This week’s roundup looks at Robots, FPGAs, LoRa, 3D printing, even more robots and LoRa and I think there’s an SBC in there somewhere.
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It was a bit of a slow start to the year, but we’re starting to see some good stuff for the electronics Maker.
Well, except for things like …
… the Sego which is another robot scam product that’s supposed to look after your pet.
Or the Caia sunshine robot… Or maybe it’s not a scam… Anyway… moving on.
Kickstarter has finally revved up for the year …
… to something a little more realistic. The Dexter is a 5 axis robotic arm that can be trained to do whatever you want with 50 micron repeat-ability. That sort of accuracy does come at a cost, at around $2, but that’s pretty good for what it does.
It uses the Zynq FPGA on a board called the MicroZed, which runs Ubuntu Linux on the dual core ARM9 CPU. Nice board, I had to look this one up as it was the name of my late Uncle’s electronics importing company.
The board runs the Zynq-7000 SoC, with 1G DDR3 RAM, 128M SPI flash, gigabit Ethernet, USB, JTAG, and 100 GPIOs.
Pretty good for the price.
And yet more stuff on robots with the Robot Core, which is designed to connect to a PI, but communicates over I2C, so you could use anything really.
Controls 8 servos, dual DC motors up to 5A, 8, 12 bit ADCs, 2 Dynamixel servo ports, prototyping area and a fairly beefy 6A buck converter. Runs off 6.4 to 14 volts DC.
FPGAs are the future of Maker electronics and this next one is one idea I was going to Kickstart, but someone beat me to it. The iolinker is a small FPGA board running a Lattice FPGA called the, oh heck, why can’t these FPGA manufacturers call them something short?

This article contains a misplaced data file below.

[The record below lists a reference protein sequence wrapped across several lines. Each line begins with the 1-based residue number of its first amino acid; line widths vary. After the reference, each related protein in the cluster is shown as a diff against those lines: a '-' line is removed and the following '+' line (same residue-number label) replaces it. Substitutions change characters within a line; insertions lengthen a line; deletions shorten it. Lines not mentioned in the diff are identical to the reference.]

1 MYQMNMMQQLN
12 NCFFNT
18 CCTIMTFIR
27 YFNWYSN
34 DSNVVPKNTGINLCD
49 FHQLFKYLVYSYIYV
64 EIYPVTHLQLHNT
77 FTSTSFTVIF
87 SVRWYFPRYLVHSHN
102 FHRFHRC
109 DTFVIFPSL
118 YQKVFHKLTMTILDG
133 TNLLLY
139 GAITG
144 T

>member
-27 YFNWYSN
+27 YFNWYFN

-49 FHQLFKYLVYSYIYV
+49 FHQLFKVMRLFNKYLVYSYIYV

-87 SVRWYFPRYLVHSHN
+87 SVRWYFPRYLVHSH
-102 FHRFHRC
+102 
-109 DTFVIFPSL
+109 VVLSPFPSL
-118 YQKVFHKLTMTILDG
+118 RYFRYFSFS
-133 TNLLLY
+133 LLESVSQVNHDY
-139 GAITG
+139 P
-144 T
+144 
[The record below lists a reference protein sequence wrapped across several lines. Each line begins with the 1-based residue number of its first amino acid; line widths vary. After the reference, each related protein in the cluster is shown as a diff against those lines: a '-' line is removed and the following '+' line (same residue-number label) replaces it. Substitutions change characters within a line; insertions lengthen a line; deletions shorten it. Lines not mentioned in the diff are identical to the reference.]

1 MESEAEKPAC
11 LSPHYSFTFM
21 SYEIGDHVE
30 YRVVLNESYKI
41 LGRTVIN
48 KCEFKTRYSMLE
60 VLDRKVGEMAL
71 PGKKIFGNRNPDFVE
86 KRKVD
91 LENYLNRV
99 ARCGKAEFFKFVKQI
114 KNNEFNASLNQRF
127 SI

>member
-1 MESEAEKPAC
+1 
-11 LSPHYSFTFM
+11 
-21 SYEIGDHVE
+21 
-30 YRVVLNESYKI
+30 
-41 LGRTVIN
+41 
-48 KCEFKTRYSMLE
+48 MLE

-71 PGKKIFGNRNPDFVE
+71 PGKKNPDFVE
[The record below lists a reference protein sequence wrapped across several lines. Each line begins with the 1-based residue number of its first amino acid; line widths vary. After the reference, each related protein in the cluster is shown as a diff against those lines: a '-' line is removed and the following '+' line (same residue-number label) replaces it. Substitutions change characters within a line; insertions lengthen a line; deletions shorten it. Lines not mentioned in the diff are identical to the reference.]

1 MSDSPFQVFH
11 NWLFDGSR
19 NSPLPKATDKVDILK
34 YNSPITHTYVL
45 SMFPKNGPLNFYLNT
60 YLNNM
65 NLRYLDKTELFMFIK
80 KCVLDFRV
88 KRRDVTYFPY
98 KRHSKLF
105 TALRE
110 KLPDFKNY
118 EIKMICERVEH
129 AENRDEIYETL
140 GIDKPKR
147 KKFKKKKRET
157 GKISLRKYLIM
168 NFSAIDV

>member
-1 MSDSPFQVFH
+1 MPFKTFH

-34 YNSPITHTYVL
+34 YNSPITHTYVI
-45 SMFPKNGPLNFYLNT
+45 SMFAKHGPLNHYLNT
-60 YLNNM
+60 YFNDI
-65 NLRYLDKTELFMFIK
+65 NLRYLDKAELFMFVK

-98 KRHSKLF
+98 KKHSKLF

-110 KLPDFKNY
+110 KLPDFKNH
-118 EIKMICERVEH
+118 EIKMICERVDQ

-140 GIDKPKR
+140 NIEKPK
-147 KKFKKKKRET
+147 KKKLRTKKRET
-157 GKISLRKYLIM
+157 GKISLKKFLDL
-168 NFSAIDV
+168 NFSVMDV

Which comes from the MachX03 family and has 4300 LUTs, or Look Up Table and inbuilt SPI, I2C, PWM, timers, counters and 49 GPIOs. There’s also an Arduino shield adapter with level shifting.
Then there’s this expansion for the Raspberry Pi which contains 8 12 bit ADCs and DACs, with the ADC capable of 400 thousand samples per second, 8 GPIOs and SPI.
There’s also a small board that you can use to control power to your Pi. Even comes with a remote control.
The FluoWiFi is an Arduino form factor board that contains an ATmega644p and an Espressif ESP32, along with SD slot. The ESP32 can be programmed over the air, or the ATmega programmed via the Arduino IDE. Can be powered from 6 to 20 volts.
IndieGoGo actually has a few things of interest.
The uArm Swift is another robotic arm. I would have called it something else besides “Your Personal Assistant”, makes it sound like a dodgy campaign. Anyway, this one is still in prototype stage, but is certainly a lot cheaper than Dexter. It can carry up to 500 grams with 200 micron repeat-ability. You can attach different heads to 3D print or laser etch and is programmed via Bluetooth using their own software, Arduino IDE or Blockly.
The Optimus is another 3D printer, but this one claims to be able to be a laser cutter and CNC as well. It can change between delta 3D print format to flatbed format. It uses an all steel frame so it’s pretty rugged and can 3D print up tp 240 by 300 at 50 to 300 microns. Or in the flatbed format, can CNC or laser etch or cut up to 500mm squared.
Crowd Supply has the LimeNET in pre-launch status, which is a complete Software Defined Radio aimed at higher frequencies between the 2G and 5GHz ranges. Contains an Intel Core i&-7500 running at 2.7GHz, 32G RAM 512G SSD and LimeSDR USB stick, so it’s basically a PC in a box with an SDR attached.